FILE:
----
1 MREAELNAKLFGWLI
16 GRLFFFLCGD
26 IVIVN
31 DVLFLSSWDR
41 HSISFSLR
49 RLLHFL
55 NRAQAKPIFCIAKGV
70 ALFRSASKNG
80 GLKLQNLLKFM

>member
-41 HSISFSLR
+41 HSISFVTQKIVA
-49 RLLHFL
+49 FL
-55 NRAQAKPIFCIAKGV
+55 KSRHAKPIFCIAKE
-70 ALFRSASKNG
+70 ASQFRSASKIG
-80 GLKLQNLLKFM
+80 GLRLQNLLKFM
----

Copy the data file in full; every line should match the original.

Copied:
1 MREAELNAKLFGWLI
16 GRLFFFLCGD
26 IVIVN
31 DVLFLSSWDR
41 HSISFSLR
49 RLLHFL
55 NRAQAKPIFCIAKGV
70 ALFRSASKNG
80 GLKLQNLLKFM

>member
-41 HSISFSLR
+41 HSISFVTQKIVA
-49 RLLHFL
+49 FL
-55 NRAQAKPIFCIAKGV
+55 KSRHAKPIFCIAKE
-70 ALFRSASKNG
+70 ASQFRSASKIG
-80 GLKLQNLLKFM
+80 GLRLQNLLKFM